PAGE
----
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Aging With Attitude: Activist Frances Goldin

“There’s nothing that young people can do that a senior can’t, even if you might need a wheelchair…. As a matter of fact, because you’re older, it’s even more important that you’re part of the struggle.”

Frances Goldin has been arrested 10 times during her lifetime.

She even tried to get arrested during Occupy Wall Street, but the cops refused to arrest her. The sign she was holding said, “I’m 87 and mad as hell.” This year, her signs say, “I’m 92.”

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Mostly, Goldin is known for her signs that say, “I adore my Lesbian Daughters. Keep Them Safe.” She has raised one of these signs at every New York City Pride Parade — and at parades in other cities — for the past 30 years. 

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Goldin in San Francisco, 1989

Goldin was born in Queens and lived in an anti-semitic neighborhood, where  her Jewish family was sometimes targeted for lighting Shabbos candles on Friday night. At 20, she married Morris Goldin and says he was the one who taught her about “radical politics.” The couple moved to the Lower East Side and found Nirvana.

The LES has been her community ever since. We caught up with Goldin via email shortly before the general election to ask her about being an enthusiastic activist in the public’s eye for such a long time. 

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What are some of the reactions you’ve gotten from your sign over the years?

I don’t stand a minute without people rushing over to hug me and kiss me. It’s four hours of weeping and emotions. When people come over and say, “Will you call my mother?” I say “Sure.” And I call the mothers and say, “You don’t know what you’re missing. Your son/daughter is yearning for your love. You’re denying yourself that love.” I tell them to go to a PFLAG meeting.  “There is a wonderful organization, PFLAG,  Parents and Friends of Lesbians and Gays, and it’s free and you can go to a meeting and just listen. It will help you so much. They have meetings all over.”

I was at the parade one year, and there were two guys standing in back of me and they said, “Where’s your hat? It’s too sunny, you need a hat.” So they went across the street into a fancy restaurant and got two fancy linen napkins and made a hat out of them, and put the hat on my head. They met at the parade and fell in love there, and now they are my dear friends. I see them regularly.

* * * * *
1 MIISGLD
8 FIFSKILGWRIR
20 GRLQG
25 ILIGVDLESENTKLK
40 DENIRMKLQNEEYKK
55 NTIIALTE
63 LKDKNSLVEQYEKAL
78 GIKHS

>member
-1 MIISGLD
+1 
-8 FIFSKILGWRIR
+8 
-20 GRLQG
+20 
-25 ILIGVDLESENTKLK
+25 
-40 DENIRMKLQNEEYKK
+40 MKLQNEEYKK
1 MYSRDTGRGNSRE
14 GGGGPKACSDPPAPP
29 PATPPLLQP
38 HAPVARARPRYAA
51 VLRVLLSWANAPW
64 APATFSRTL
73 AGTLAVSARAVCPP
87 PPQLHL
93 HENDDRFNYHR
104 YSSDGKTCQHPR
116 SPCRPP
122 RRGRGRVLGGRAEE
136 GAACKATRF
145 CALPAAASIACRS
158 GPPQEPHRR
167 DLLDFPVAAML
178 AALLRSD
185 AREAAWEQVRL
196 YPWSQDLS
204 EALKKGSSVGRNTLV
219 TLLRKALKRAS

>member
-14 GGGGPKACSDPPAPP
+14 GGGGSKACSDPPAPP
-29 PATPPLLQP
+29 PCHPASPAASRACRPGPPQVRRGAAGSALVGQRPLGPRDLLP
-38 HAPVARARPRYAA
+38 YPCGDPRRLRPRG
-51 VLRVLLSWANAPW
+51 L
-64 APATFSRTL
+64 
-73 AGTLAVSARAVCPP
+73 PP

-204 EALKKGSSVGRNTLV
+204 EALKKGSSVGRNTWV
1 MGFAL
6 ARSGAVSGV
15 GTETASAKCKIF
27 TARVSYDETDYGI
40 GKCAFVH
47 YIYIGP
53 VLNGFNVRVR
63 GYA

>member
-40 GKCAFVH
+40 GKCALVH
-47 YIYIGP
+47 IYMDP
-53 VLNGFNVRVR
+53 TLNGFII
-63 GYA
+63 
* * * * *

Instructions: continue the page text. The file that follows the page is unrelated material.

What did your daughters think of the sign? Did you tell them you were making it? 

No, I didn’t think I needed anyone’s permission. I’ve been picketing and demonstrating all my life. I didn’t need permission to stand up for gay rights. I have these two incredible, wonderful daughters who are both lesbians and are both radical, and both of them are involved in anti-war activities, and lesbian organizations, and they are chips off the old block. It makes me very happy that they appreciate my values.  

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Goldin and her daughters in 1994 for the 25th anniversary of Stonewall

Tell us about some of the political activities you’ve been involved in over the years.

I was involved with the tenant council to help people fight rent increases, make sure their apartments were free from violations and give them information about their rights as tenants.

I was a member of the American Labor Party when Henry Wallace ran for President. My husband was his Manhattan campaign manager. Once, we organized a campaign to protest the price of milk — we mailed hundreds of half-gallon milk cartons to City Hall with a message on each milk carton. We were involved in a lot of activities.

In 1958, Robert Moses proposed that the city tear down all the low rent tenements and build co-op housing for people who could walk to their jobs on Wall Street. A group of us had a meeting and formed an organization called the Cooper Square Community Development Committee. We created the Alternate Plan for Cooper Square, which would enable tenants to stay in their houses. That took 58 years, and last year all the people who live on 3rd and 4th streets have become owners of their apartments and will pay low rents for the next 200 years, so their great, great, grandchildren will have a place to live that’s affordable for the rest of their lives. That struggle took tons of meetings, demonstrations, picket lines, sleep-ins at City Hall, whatever we had to do to keep our neighborhood intact and affordable.